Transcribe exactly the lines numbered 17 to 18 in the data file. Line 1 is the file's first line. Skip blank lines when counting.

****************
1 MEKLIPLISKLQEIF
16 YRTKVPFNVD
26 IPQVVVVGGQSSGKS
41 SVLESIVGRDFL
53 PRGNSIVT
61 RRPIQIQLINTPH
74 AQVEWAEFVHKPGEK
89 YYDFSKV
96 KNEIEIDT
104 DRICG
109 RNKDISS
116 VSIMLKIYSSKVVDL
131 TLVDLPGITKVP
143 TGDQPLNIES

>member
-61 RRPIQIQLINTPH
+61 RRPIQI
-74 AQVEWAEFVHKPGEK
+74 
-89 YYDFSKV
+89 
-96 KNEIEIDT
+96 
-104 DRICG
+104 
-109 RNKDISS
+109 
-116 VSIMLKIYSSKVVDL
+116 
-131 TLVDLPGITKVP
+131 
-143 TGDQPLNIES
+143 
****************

+61 RRPIQI
-74 AQVEWAEFVHKPGEK